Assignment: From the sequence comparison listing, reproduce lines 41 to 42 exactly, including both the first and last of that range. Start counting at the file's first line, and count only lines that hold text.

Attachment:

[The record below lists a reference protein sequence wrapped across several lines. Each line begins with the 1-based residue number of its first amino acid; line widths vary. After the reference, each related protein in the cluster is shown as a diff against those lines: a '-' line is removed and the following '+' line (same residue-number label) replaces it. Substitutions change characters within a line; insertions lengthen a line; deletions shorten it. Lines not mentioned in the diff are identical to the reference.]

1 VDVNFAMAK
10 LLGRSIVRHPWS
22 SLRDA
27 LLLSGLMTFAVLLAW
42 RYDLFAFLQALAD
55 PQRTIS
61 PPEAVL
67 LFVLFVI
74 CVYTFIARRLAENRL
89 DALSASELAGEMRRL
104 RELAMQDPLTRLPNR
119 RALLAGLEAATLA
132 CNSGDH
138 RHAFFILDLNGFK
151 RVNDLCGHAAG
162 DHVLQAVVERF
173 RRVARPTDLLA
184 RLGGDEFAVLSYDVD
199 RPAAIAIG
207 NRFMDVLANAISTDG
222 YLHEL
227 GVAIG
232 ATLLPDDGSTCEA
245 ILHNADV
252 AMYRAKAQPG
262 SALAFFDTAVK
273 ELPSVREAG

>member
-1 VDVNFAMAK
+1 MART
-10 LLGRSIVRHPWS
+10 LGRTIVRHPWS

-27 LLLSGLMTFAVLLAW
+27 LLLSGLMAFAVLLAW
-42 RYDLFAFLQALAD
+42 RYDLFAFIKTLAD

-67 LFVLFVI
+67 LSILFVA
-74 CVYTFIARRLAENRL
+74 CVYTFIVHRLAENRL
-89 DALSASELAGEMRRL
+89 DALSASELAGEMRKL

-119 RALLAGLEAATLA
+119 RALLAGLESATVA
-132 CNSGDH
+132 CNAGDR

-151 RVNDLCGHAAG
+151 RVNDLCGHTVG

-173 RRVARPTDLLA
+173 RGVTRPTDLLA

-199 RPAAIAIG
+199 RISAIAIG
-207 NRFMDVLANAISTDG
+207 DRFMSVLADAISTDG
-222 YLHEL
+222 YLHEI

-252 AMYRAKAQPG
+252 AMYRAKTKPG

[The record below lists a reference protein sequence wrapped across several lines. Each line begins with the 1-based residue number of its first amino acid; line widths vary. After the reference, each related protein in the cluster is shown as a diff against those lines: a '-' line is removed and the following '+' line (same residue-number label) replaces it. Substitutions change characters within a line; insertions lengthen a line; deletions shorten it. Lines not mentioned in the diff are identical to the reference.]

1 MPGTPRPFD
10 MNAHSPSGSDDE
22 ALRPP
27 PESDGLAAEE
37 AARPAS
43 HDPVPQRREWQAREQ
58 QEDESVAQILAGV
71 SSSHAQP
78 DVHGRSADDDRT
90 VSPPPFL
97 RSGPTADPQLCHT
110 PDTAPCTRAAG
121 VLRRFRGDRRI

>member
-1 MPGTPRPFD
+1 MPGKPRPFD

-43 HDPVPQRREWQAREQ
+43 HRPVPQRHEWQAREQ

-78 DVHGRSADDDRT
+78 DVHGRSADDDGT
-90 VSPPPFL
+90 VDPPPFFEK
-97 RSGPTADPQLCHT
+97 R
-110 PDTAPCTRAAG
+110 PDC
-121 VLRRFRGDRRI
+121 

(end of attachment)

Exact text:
+74 CVYTFIVHRLAENRL
-89 DALSASELAGEMRRL